Harry Potter Crystal Ball

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juno

Sr Member
RPF PREMIUM MEMBER
I REALLY REALLY REALLY want one of these.

I believe this unit is movable -- I've read that in one of the scenes in PoA it can be seen when the crystal ball rolls off the table.

I've done a pretty extensive search of haunted house stuff and have found nothing. Any of your prop / effects master's have any ideas where I could either a.) pick one up or b.) make one myself?


 

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Hez

Well-Known Member
Have you tried any kind of new age shops, places that might stock tarot cards and all that kind of thing? I'm sure I've seen stuff like this in those places.
 

juno

Sr Member
RPF PREMIUM MEMBER
Thanks Oppi -- I've seen that one -- I'd like to get one like the pic: hollow and with a smoke attachment.
 

RedTwoX

Sr Member
Looks like a large, spherical light fixture to me. You might try a Lowe's or Home Depot to see what they have.

I'm not sure about the smoke effect. You might try one of the "smoke machines" that are in all the novelty shops around Halloween. However, it's my understanding that they leave a residue and that would cloud the glass. It would require constant cleaning to keep it looking good. Then again, I can't think of anyway to make smoke, or a smokey effect, that wouldn't leave deposits on the glass. Smoke is just particles suspended in the air, and those particles are eventually going to come to rest inside the glass bubble.
 

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mtsbspidey

Well-Known Member
"That's movie magic huh ... they don't have to worry about that."

or maybe...it's not movie magic....oooooooooooooooooo...skott (sorry i'm really tired and kinda out of it)
 

TimDrakeRobin

Sr Member
it is likley that it is either a light fixture of some sort or custom blown glass. As for the smoke. It could be filled with water and a cloudy material or powder, with a small fan blade of sorts mixing/moving it around.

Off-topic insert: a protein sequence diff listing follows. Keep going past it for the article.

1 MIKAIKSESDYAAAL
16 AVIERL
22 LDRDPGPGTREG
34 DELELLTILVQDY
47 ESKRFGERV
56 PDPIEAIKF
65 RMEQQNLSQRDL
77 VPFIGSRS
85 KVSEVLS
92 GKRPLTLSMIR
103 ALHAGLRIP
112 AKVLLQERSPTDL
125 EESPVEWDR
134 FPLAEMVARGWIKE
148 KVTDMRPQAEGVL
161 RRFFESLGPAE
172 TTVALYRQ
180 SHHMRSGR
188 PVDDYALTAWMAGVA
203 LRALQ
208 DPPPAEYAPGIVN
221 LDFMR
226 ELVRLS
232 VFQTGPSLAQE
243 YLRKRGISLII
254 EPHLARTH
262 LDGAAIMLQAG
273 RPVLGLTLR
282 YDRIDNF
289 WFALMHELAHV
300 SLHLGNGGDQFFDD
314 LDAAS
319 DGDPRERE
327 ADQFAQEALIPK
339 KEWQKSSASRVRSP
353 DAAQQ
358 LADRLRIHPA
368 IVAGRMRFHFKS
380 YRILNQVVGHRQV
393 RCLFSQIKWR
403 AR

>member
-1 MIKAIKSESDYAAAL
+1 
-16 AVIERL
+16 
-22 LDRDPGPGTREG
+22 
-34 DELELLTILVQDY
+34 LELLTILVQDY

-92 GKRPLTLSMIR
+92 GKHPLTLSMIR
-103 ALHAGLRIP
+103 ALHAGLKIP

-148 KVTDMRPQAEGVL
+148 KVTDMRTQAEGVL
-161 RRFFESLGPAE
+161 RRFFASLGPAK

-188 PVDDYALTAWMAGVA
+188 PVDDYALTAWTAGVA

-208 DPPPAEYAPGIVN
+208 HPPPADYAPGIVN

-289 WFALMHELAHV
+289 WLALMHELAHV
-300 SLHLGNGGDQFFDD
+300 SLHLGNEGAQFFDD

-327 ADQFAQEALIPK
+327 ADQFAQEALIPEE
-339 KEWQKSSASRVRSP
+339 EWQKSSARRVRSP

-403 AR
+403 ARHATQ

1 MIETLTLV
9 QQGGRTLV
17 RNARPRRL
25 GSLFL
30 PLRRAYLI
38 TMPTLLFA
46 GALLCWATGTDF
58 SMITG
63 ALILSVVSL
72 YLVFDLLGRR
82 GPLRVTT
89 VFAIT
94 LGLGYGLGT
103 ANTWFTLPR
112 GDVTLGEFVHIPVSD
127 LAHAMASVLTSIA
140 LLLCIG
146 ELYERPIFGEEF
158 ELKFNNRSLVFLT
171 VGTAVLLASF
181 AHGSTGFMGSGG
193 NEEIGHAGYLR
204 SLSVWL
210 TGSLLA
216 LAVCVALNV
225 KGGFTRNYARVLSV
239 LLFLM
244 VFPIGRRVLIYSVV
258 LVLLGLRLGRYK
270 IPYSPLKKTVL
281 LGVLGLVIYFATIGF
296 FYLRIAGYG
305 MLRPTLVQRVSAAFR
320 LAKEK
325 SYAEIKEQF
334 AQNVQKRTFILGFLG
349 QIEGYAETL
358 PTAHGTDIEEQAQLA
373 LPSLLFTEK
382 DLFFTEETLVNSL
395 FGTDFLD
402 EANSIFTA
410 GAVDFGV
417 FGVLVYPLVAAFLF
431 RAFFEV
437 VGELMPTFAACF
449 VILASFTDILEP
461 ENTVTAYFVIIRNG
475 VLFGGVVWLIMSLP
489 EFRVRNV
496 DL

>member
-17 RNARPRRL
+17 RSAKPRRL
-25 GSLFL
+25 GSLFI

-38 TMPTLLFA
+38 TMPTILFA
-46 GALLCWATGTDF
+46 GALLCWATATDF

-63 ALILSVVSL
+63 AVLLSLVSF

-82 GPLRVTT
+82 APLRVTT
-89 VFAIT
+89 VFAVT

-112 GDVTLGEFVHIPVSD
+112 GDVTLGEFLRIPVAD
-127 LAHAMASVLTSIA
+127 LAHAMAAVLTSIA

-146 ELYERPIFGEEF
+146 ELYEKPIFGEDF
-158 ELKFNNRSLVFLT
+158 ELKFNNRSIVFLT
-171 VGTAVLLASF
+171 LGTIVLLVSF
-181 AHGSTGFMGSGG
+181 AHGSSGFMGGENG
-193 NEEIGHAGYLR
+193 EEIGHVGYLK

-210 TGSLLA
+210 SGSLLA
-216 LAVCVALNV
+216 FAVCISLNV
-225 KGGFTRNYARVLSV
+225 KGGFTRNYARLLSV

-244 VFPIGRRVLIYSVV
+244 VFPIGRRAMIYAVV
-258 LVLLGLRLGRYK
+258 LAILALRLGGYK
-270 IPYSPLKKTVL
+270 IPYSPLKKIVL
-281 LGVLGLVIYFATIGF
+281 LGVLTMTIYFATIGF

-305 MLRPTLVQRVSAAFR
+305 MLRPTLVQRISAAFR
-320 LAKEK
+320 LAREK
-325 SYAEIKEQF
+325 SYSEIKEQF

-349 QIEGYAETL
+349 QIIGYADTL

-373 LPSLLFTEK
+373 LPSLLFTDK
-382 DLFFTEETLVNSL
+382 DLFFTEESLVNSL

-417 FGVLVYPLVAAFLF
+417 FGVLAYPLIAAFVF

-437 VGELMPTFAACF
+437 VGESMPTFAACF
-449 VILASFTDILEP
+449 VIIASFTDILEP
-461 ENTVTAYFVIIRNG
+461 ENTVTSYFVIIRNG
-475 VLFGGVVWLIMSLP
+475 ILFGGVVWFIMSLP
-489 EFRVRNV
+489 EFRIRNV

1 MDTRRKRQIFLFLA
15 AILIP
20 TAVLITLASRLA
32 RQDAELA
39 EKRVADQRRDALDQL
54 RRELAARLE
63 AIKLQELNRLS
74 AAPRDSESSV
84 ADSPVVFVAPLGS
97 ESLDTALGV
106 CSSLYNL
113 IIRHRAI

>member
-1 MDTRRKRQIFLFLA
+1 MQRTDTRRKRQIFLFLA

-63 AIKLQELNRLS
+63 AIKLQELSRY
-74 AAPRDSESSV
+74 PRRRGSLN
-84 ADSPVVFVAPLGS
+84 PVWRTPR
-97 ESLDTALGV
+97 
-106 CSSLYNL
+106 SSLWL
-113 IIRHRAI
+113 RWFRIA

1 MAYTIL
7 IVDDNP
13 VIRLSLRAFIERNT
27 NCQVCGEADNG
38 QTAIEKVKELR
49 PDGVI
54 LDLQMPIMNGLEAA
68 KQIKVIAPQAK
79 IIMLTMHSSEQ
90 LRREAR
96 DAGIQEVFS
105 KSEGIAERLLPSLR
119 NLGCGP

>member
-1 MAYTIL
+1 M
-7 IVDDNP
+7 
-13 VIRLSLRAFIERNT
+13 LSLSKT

Reaper57

Well-Known Member
Originally posted by Great_Bizarro@Feb 20 2006, 01:26 AM
CO2 gas?
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to get vapors you would have to use liquid co2 or freon.

that would cause a very low temp. that would probley crack or spiderweb glass or acrylic.

john :cool
 

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juno

Sr Member
RPF PREMIUM MEMBER
The pic is from an exhibit that was in Toronto called "The Secret Life of Sets," so I relatively sure that it would run continuously. I thought at first that maybe the ball was already filled with liquid and something was being injected into it to look foggy, but then I couldn't think of anything that would do such a thing.

*sigh* why do I always pick the unrealistic props?
 

ThePatriot29

New Member
what about dry ice and water, with a hose or tube to lead the fog to the ball. May still be cold and crack the glass, dunno. But it shouldn't leave residue.
 

Darth Cross

Well-Known Member
An idea to try (and I'll see if it works on a 4" ball that I have) is to project an image onto the back side of the crystal ball. These balls behave like a lens and will magnify an image that is placed directly on the rear of them. I know this because it's used in some magic effects (I'm a practicing magician ;) ).

Richard
 

Ivanhotep

Well-Known Member